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ARCHIVE 365 is a photo collaboration between skywire7 and QuoinMonkey featuring images from our archives. We will alternate posting once a day in our Flickr sets from July 1st 2012 through June 30th 2013. You can view our photographs at skywire7 Archive 365 set on Flickr and QuoinMonkey Archive 365 set on Flickr.

-posted on red Ravine, Tuesday, July 24th, 2012. Related to posts: MN Black Bear Den Cam: Will Lily Have Cubs? and Jewel Under The Bear Moon

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Cake For Dylan -6/365, Archive 365, Hibbing, Minnesota, May 2005, photo © 2005-2012 by QuoinMonkey. All rights reserved.


In May 2005, Liz and I traveled to the Iron Range to attend Dylan Days in Hibbing, Minnesota. We took a tour of Bob Dylan’s childhood home, stopped by Hibbing High to hear the original band from Blood On The Tracks, visited the ghostly abandoned street corners where they had moved the town a few miles south to expand the biggest operating open pit iron ore mine in the world (more than three miles long, two miles wide, and 535 feet deep). In the evening we celebrated with dancing, poetry, and good food at Zimmy’s where I took this photograph of Dylan’s cake.

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ARCHIVE 365 is a photo collaboration between skywire7 and QuoinMonkey featuring images from our archives. We will alternate posting once a day in our Flickr sets from July 1st 2012 through June 30th 2013. You can view our photographs at skywire7 Archive 365 set on Flickr and QuoinMonkey Archive 365 set on Flickr.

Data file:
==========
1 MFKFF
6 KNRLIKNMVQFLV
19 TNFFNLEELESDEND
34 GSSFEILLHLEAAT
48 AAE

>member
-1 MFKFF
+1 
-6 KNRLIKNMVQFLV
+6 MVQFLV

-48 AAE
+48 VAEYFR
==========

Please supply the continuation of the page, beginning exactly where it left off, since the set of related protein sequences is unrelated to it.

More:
-posted on red Ravine, Friday, July 6th, 2012. Related to post: I’m Not There — The 6 Faces of Dylan

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Camp Savage – 4/365, Archive 365, Camp Savage, Savage, Minnesota, June 2009, photo © 2009-2012 by QuoinMonkey. All rights reserved.




Independence

Banging fireworks against pre-dawn chatter.
Red night, white galaxy, blue smoke
in the air, flowers made of fire.

Freedom does not rest
or sit softly on her laurels.
She is war-like and stubborn,
not blind to the truth.

“Fight for what you believe in” she liked to say.

Independence remains passive,
13 stripes, 50 stars
but fiercely springs to life
when freedom is stripped away.